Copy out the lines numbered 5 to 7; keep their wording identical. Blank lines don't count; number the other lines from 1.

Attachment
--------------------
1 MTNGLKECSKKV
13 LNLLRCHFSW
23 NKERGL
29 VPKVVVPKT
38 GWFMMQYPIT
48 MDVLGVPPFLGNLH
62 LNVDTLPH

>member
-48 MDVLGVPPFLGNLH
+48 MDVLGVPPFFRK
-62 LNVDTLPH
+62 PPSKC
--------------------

38 GWFMMQYPIT
48 MDVLGVPPFLGNLH
62 LNVDTLPH